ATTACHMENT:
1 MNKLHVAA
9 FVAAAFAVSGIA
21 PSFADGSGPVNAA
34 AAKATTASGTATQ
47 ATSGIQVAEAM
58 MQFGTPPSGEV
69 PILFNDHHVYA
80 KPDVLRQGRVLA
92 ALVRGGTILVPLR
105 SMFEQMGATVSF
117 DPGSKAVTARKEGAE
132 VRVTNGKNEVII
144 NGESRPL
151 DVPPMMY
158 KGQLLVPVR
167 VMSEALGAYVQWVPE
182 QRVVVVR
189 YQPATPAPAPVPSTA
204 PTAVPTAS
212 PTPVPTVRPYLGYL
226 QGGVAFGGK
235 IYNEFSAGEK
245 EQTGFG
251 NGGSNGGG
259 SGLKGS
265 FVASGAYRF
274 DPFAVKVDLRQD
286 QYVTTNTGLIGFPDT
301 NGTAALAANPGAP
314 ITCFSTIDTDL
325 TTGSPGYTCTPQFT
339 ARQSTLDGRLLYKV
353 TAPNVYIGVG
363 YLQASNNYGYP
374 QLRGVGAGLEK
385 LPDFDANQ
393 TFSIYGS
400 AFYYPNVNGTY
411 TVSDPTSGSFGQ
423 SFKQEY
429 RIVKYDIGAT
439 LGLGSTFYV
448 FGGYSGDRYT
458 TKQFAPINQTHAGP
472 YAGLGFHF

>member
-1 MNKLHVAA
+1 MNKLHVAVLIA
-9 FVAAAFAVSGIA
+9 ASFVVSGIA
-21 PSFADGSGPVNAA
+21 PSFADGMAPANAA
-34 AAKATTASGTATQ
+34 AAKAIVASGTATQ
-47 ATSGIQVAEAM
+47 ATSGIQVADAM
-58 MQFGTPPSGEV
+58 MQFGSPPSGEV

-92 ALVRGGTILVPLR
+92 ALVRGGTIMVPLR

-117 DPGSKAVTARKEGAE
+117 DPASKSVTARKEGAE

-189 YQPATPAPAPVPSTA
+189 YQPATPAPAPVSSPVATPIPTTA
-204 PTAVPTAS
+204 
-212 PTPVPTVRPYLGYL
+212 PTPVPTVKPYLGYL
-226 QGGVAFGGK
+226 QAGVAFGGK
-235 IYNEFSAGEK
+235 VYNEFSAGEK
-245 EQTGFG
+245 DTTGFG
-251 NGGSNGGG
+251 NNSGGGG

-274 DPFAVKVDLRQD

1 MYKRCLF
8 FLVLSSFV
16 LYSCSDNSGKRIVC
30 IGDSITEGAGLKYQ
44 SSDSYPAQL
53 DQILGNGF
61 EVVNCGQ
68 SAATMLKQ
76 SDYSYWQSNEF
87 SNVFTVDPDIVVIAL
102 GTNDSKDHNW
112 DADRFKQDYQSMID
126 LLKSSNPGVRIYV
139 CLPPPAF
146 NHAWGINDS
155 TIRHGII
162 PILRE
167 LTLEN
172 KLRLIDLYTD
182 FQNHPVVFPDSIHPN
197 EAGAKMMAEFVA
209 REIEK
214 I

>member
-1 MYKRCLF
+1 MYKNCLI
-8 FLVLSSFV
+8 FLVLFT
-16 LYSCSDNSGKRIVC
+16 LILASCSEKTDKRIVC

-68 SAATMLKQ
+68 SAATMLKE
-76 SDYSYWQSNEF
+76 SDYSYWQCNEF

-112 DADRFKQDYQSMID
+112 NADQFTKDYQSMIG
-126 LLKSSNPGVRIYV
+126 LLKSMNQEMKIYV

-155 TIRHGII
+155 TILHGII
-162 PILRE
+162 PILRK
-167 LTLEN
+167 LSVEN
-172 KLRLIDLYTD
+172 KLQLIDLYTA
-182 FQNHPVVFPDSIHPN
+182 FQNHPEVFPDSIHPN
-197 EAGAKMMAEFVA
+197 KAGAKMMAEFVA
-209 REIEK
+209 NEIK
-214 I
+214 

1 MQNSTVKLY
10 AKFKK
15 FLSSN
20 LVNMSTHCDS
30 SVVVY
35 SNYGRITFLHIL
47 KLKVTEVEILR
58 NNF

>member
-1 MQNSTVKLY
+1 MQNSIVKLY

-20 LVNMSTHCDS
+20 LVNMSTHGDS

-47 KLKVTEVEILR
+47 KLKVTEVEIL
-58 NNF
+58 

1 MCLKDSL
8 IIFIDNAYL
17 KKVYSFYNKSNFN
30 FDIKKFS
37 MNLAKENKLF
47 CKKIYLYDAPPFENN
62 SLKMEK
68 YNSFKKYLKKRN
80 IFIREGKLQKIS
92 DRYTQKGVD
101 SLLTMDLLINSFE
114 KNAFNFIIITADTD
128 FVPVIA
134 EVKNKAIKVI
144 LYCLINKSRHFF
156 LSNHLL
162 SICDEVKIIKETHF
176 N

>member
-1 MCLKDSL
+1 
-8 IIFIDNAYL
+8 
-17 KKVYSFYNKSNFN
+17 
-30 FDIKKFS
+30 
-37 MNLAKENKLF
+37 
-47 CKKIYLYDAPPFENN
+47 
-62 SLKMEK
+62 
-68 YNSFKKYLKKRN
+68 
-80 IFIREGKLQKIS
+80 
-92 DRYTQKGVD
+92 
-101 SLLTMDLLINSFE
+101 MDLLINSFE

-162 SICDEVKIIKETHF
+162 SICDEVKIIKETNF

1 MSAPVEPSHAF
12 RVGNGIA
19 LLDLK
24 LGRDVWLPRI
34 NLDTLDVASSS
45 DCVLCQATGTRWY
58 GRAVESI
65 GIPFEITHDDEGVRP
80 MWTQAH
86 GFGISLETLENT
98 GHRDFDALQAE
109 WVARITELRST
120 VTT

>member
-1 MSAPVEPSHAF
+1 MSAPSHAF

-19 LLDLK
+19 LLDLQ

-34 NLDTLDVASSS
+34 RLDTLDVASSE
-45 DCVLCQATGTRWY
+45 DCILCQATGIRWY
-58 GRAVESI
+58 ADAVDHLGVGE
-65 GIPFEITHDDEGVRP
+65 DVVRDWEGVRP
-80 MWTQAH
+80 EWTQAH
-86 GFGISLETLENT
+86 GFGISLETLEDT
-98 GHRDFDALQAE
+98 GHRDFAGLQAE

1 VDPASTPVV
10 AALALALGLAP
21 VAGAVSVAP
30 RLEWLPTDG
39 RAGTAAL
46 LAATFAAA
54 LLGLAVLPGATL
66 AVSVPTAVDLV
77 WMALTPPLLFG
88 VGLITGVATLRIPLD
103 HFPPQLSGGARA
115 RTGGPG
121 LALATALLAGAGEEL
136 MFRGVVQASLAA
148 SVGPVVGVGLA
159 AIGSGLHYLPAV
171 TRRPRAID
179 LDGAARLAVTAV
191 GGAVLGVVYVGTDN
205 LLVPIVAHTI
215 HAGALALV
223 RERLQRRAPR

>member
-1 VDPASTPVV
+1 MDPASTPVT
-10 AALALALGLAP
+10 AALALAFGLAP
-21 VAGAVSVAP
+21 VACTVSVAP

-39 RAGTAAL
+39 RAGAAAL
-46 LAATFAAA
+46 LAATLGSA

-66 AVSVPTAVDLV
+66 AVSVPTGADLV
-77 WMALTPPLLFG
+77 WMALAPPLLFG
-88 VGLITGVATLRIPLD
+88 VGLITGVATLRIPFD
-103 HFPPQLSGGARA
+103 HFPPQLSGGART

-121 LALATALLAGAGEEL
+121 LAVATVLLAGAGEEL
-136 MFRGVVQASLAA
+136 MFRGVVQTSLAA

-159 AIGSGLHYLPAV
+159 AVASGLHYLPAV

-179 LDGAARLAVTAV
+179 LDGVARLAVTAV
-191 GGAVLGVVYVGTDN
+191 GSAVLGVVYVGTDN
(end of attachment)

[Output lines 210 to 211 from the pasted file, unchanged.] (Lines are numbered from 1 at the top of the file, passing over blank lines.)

-34 NLDTLDVASSS
+34 RLDTLDVASSE